Isolated terpenes have shown promise as natural insecticides. Of course, many believe that in terms of therapeutic benefits, the entire cannabis plant is superior to isolated molecules. Whole-plant cannabis/hemp essential oil for integrated pest management is a relatively novel idea. Would it actually defend against the pests that wreak havoc on crops?
In 2018, a group of Italian researchers decided to find out. 
They noted that “hemp by-products as a source of botanical insecticides is a matter of interest for farmers.” Specifically, the inflorescences of industrial hemp that would otherwise end up as waste are rich in trichomes that act as natural plant defenders. Such by-products converted into insecticide would represent an organic, sustainable pest management solution.
The researchers gathered hemp inflorescences (from Felina 32 used for seed oil) in central Italy. They applied steam distillation to create 0.1% essential oil and used gas chromatography-mass spectrometry to identify 47 compounds, mostly monoterpenes (54%) and sesquiterpenes (44.2%). Cannabidiol (CBD) made up only 0.1% of the oil. The researchers then coupled gas chromatography with flame ionization detection and quantified absolute values for the marker compounds:
Wisely, the researchers clarified that “the chemical composition of the essential oil from hemp inflorescences is affected by several factors such as cultivar, harvesting period and extraction and processing of the raw material.”
Regardless, they tested this essential oil on an array of harmful and beneficial insect populations. The metrics for determining lethality were LD50 (lethal dose 50%) and LD90 (lethal dose 90%), the absolute dose required to kill the median and 90th percentile of the population’s individuals, respectively. Researchers also used LC (lethal concentration) 50 and 90, which refers to the concentration in air or water capable of achieving those mortality rates.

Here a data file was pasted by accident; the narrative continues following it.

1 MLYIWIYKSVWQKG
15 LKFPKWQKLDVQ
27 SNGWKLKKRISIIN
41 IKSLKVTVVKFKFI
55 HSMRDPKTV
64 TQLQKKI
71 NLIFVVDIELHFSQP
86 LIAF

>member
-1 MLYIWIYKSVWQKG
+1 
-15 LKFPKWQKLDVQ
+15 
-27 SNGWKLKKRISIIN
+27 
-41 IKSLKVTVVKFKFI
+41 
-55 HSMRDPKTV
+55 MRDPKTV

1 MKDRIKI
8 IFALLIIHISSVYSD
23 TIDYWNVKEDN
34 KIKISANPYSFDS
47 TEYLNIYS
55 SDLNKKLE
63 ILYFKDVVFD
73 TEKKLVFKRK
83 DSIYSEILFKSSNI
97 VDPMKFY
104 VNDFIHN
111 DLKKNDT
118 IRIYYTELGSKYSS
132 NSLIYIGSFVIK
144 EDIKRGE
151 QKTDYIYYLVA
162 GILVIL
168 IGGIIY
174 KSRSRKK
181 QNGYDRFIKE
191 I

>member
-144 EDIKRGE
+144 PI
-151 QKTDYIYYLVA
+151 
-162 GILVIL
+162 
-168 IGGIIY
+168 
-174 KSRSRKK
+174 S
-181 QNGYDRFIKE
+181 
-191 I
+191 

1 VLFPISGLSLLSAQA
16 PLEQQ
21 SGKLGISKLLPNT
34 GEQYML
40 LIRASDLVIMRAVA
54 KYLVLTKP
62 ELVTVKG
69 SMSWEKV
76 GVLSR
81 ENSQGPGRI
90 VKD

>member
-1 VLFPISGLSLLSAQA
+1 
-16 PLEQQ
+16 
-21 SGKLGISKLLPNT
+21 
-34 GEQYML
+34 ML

The oil devastated Myzus persicae, a species of aphid that feeds on over 400 species of plant (in this case, potted cabbage plants) with an LC50(90) of 3.5(6.2) milliters per liter. It also wreaked destruction on Musca domestica (the housefly) with an LD50(90) of 43.3(213.5) micrograms per adult.
[Graphic 2|Benelli, G, et al. (2018)]
Spodoptera littoralis (cotton leafworm) larvae, which chow down on over 80 plants, suffered less; the researchers determined that 152.3 micrograms were required to achieve LD50. Culex quinquefasciatus, the southern house mosquito, kept right on buzzing through most of the experiment with high resistance: the LC50 was 252.5 milliliters per liter on larvae and over 500 micrograms per square centimeter on adults (via a tarsal contact test).
Importantly, the hemp oil did not harm tested garden warriors, namely the multicolored Asian lady beetle (Harmonia axyridis) and Eisenia fetida earthworm. On the other hand, the synthetic insecticide control, α-cypermethrin, did not spare our friends an untimely death.
The authors discussed the potential mechanism of action of each major terpene constituent.  The next questions are whether other hemp chemovars and terpene combinations would yield similar results, and how cannabis byproducts could be standardized into organic pest management programs.
- Benelli, G, et al. “The Essential Oil from Industrial Hemp (Cannabis sativa L.) By-Products as an Effective Tool for Insect Pest Management in Organic Crops.” Industrial Crops & Products, vol.122, no.10, 2018, pp. 308-315. Journal Impact Factor = 4.419, Times Cited = 30